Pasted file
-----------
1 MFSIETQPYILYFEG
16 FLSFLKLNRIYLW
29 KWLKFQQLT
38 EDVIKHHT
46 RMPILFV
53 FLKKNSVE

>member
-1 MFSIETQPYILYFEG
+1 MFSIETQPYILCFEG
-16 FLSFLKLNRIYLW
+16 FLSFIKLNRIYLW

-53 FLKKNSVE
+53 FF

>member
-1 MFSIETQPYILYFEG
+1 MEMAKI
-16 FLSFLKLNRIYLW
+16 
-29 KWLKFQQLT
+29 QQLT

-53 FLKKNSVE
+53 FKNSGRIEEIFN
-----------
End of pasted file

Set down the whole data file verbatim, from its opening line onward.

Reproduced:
1 MFSIETQPYILYFEG
16 FLSFLKLNRIYLW
29 KWLKFQQLT
38 EDVIKHHT
46 RMPILFV
53 FLKKNSVE

>member
-1 MFSIETQPYILYFEG
+1 MFSIETQPYILCFEG
-16 FLSFLKLNRIYLW
+16 FLSFIKLNRIYLW

-53 FLKKNSVE
+53 FF

>member
-1 MFSIETQPYILYFEG
+1 MEMAKI
-16 FLSFLKLNRIYLW
+16 
-29 KWLKFQQLT
+29 QQLT

-53 FLKKNSVE
+53 FKNSGRIEEIFN